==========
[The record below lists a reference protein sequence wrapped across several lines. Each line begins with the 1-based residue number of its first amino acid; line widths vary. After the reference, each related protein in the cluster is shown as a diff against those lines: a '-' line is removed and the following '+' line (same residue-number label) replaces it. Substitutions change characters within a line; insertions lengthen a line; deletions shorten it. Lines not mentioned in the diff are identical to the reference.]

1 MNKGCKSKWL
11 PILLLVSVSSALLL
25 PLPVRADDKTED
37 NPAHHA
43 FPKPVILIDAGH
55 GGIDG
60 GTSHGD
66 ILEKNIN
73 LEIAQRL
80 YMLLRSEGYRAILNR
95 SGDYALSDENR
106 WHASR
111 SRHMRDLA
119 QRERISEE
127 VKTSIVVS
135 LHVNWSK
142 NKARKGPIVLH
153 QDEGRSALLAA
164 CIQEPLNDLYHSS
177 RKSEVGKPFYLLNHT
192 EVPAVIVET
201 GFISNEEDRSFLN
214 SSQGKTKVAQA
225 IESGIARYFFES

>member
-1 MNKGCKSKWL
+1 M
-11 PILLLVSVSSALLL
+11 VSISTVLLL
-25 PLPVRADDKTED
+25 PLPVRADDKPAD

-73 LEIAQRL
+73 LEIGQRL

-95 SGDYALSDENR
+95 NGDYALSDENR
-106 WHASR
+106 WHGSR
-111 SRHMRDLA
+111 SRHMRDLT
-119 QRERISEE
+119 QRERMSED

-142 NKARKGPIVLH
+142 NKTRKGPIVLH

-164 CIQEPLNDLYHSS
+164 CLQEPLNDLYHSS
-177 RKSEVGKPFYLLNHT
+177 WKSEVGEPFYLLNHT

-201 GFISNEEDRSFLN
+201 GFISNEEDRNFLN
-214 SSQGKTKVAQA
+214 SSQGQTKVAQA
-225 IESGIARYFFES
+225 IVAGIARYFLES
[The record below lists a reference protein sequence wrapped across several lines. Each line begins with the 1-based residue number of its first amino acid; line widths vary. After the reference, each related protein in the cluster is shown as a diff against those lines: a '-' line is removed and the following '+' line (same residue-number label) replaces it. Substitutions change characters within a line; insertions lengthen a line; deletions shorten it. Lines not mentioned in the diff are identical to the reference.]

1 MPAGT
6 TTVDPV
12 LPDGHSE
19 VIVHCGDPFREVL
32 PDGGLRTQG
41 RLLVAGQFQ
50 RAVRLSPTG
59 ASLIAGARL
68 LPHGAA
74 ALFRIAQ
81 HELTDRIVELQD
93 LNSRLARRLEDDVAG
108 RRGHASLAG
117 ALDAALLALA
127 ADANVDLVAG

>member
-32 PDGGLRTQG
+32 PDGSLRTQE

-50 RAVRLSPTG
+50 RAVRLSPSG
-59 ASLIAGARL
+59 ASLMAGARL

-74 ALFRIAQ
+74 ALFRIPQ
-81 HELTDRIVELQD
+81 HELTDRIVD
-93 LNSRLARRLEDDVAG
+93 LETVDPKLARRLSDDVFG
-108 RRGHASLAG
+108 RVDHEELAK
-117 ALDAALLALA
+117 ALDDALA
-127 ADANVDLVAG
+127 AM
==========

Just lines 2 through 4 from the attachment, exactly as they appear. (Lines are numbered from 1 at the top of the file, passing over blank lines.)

1 MNKGCKSKWL
11 PILLLVSVSSALLL
25 PLPVRADDKTED